The credits start rolling while Kim Taylor is still singing, holding a guitar in her arms, and expressing all her melancholy through a song that hasn’t left me since I first heard it: Days Like This. You look up at the sky above you/ Days like this/ You think about the ones that love you/All I wanna do is live my life honestly/ I just want to wake up and see your face next to me/ Every regret I have I will go set free / It will be good for me. I sighed, a little tear rolled down my face and later I came back for a second screening just to see and hear that song again.
Tag: American independent
Long before the hipster there was the nerd who now, thanks to hipster culture and its appropriation of nerd codes and styles, seems to have become an extinct species. There was a time when “uncool” people wore horn-rimmed glasses and weird hairstyles unironically. The preferred domain of these nerd types was the world of computers and their codes consisted of zeros and ones. Nerds were outsiders and loners and it was easy to make fun of the fact that they were living in a parallel universe. Mumblecore director Andrew Bujalski now remembers the peak of 1980s nerd computer culture in his new film and has produced a little masterpiece of modern retro-history and ironic social observations.
I have to be honest with you: before watching Behind the Candelabra, I didn’t have any idea who Liberace was. Call me ignorant, call me not gay enough, or call me too young. Calling myself too young at the age of 30, on the other hand, is so gay that I will have to go with ignorant after all. Yesterday a film came out in Berlin that might feel inappropriate for this column and you might ask yourself why I want to talk about it. It got tons of good press already, it has Michael Douglas and Matt Damon in it, and it so glamorous that it stands out from the selection of small films that I usually discuss. But apart from being a glamorous, fabulous and insightful travel into the times of “Walter” Liberace, Behind the Candelabra is an astonishing testament of a film that was made for television and its queer discourse.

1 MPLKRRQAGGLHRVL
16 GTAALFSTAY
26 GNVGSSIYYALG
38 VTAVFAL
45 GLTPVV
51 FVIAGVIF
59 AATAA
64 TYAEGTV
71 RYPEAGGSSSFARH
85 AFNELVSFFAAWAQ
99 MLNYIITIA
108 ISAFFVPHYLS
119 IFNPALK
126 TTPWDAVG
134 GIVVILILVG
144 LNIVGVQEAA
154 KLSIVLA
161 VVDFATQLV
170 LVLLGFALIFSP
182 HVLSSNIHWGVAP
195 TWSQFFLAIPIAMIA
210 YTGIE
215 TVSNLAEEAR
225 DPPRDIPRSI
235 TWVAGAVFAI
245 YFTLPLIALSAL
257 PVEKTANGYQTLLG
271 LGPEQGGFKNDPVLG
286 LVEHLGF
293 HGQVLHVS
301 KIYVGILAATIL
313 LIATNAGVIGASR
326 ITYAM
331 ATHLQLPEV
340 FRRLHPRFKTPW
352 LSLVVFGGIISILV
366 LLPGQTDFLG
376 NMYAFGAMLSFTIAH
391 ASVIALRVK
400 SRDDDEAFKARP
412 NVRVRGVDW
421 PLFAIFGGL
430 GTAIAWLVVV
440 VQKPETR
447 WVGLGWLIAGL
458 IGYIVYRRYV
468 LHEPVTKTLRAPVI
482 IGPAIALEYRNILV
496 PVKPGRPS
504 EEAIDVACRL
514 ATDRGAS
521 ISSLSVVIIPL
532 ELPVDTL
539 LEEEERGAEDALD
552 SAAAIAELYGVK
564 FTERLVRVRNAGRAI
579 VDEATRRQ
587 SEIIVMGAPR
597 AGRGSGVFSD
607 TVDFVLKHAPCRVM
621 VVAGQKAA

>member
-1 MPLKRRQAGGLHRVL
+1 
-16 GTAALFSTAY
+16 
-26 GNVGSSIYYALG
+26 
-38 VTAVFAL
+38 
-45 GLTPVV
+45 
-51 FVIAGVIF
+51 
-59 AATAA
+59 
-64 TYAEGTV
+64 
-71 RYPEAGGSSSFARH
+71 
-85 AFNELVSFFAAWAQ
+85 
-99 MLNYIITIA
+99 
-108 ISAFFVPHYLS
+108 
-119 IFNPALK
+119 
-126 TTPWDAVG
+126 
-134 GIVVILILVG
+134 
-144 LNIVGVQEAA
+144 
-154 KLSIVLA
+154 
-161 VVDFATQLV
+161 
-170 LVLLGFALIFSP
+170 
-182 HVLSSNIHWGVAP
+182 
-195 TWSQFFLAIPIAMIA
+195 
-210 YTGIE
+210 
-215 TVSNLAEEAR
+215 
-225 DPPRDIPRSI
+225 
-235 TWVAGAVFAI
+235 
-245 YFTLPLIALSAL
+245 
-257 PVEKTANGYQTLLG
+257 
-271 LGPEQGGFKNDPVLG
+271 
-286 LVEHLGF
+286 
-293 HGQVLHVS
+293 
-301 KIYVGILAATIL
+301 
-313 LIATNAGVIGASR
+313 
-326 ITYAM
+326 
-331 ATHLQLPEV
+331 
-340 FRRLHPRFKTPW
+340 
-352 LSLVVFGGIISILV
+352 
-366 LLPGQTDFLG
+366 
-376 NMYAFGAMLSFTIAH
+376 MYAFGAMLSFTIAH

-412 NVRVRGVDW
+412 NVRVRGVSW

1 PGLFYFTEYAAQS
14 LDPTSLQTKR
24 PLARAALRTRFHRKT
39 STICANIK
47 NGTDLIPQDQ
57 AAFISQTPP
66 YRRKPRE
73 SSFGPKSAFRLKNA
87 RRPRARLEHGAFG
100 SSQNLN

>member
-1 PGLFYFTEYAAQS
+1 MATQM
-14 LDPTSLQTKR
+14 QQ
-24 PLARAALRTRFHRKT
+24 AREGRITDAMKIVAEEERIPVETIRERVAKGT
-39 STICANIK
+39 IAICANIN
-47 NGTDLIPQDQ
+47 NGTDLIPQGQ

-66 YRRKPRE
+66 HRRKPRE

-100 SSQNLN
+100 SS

Once upon a time there was a violent girl named Annie. She had long blond hair and her freckled face rarely smiled. Annie liked to play soccer as much as she liked to wear oversized men’s shirts. Her kingdom was the outskirts of a small town in Texas and her favourite pastime was destroying things. When Annie entered a grocery store, she would steal something; when she once stole a beautiful rainbow-coloured lollipop, she quickly bit it into pieces. One day, as Annie went on a stroll through the woods behind her house, she heard a voice from a hole in the ground and it seemed that her life was changed forever.
It’s just awesome…and cute. What is, you ask? Pretty much everything in the world of the teenagers that are so bored with their lives in Calabasas, California, that they decide to break into the houses of celebrities like Lindsay Lohan, Megan Fox, and Paris Hilton, steal some stuff, and then buy more stuff paid for by the stuff they stole.